An employee collects money while holding packages of marijuana at Top Shelf Cannabis.David Ryder / Getty Images
Anyone who anticipated an immediate bonanza for the state’s new marijuana industry, though, was to be disappointed. The shortages found at most shops signaled a rough start for an experiment that Alison Holcomb, who helped the push toward legalization at the state ACLU, said is intended to undercut the black market. She wondered if the Liquor Control Board might need to make changes in order to truly achieve that.
“I’m glad the Liquor Control Board has emphasized consumer safety and quality control over expediency, but I do wonder whether the agency should expand its staffing capacity to process license applications from growers,” she said. “Unlike Colorado, where applicants were already licensed as medical marijuana businesses and making money while they waited, Washington’s producer applicants are losing money every month and jeopardizing the viability of the retail shops.”
Around the corner from Spokane Green Leaf, inside another recreational marijuana shop called Satori, the glass cases were sparkling — but they were empty. The store was one of many that delayed business until they could get a full stock of product on their shelves, according to owner Justin Wilson. At Green Leaf, just two strains of legal cannabis were available; when Satori opens, it hopes to have more than 20.
By noon, staff next door at Wilson’s other business — a tobacco pipe and glass shop called Piece of Mind — had turned away a dozen people looking to purchase marijuana.
Opening for business has been no easy task. Wilson, who has owned 13 glass shops in Washington, Oregon, Montana, Alaska and Hawaii over the past two decades, said recreational marijuana shops involve unique, pricey infrastructure. Security cameras must be accessible by the Liquor Control Board at all times, and employees are outfitted with panic buttons. Even store signs can’t measure larger than 11 square feet. And, of course, all product must be trackable — from seed to sale.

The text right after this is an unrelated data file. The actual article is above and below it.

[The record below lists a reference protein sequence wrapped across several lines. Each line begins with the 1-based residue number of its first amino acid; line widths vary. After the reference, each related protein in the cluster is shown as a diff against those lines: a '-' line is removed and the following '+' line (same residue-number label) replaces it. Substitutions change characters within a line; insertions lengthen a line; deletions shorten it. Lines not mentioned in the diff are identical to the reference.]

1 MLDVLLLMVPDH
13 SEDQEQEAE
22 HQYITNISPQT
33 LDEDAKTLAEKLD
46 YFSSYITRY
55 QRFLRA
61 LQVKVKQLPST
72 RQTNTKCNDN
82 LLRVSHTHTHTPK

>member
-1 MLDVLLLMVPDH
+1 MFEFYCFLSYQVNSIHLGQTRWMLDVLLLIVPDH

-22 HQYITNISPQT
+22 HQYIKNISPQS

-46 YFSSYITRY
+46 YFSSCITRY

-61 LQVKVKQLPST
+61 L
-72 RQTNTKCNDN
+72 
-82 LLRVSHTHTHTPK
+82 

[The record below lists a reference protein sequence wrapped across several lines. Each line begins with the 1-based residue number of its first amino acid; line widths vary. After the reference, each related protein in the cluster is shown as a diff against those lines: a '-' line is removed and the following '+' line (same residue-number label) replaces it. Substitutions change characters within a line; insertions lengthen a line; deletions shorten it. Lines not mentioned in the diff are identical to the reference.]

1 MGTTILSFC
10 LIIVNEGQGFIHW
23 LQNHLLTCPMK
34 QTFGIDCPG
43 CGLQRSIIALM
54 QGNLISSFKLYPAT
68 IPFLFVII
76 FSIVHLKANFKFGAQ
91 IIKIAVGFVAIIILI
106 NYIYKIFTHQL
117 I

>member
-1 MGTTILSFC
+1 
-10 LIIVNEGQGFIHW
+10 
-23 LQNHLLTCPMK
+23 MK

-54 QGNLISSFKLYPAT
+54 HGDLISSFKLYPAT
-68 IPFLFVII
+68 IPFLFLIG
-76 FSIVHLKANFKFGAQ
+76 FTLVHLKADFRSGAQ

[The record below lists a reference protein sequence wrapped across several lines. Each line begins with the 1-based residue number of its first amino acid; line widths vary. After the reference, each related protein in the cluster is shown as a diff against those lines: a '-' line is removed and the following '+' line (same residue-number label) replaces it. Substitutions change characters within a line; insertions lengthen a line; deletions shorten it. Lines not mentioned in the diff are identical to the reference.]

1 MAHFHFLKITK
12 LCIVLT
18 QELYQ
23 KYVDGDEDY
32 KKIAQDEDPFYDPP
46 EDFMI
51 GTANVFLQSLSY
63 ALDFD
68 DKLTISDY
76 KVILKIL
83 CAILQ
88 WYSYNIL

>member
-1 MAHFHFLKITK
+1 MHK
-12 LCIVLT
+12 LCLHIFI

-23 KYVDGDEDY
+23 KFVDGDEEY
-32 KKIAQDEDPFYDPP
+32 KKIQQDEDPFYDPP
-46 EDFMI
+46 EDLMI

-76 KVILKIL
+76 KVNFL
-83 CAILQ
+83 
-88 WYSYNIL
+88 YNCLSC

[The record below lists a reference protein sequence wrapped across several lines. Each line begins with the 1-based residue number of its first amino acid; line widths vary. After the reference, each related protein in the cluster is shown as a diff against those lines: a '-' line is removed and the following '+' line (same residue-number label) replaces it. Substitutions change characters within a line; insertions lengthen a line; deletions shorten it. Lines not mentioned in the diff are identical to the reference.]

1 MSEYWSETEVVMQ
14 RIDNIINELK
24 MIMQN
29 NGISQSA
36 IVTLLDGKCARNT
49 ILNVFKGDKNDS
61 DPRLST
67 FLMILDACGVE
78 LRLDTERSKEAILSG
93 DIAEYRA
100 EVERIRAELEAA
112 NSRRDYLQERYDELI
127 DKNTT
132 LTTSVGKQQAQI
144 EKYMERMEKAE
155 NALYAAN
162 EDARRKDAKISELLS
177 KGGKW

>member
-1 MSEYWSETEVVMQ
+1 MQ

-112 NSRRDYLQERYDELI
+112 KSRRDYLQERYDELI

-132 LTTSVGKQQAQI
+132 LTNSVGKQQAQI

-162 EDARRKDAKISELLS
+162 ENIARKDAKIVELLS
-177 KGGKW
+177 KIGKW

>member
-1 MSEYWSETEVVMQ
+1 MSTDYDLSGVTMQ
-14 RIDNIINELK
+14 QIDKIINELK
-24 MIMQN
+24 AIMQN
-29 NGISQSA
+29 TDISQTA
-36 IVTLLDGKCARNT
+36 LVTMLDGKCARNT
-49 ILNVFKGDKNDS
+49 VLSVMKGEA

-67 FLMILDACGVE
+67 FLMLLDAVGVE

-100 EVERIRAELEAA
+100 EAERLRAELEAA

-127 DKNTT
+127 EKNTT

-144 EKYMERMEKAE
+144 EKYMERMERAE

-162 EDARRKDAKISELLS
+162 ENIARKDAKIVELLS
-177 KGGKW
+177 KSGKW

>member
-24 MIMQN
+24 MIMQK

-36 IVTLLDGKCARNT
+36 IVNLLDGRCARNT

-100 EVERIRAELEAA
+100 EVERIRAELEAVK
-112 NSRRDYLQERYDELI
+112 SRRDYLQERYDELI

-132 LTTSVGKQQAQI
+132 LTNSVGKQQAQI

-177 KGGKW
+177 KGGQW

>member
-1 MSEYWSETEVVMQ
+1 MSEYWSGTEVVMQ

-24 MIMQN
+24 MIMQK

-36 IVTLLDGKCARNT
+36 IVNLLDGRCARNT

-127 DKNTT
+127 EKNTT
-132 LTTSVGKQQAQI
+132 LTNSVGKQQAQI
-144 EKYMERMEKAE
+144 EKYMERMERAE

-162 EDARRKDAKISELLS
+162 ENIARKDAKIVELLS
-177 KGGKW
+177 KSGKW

Wilson, who said he named his store after the Buddhist term for awakening (“In a sense, our government, our people, have had that epiphany — their satori — that this isn’t that big of a deal”), doesn’t mind opening late. He’d rather do it right, and make sure he’s abiding by the state rules. Satori, which is located in another strip mall alongside Wilson’s glass shop, an e-cigarette store and a Domino’s Pizza, is slated to open next week.
“I think [the state wants stores] to succeed, in my opinion, to show to the feds it works, to show to the general public that it works, to show other states that it works and other countries that it works,” he said. “And I hope that by them being so scrutinizing … it’ll weed out —”
“Sorry, bad pun,” he said. “It’ll weed out those who can’t handle it and those who want to run a transparent and viable operation. There will be failure.”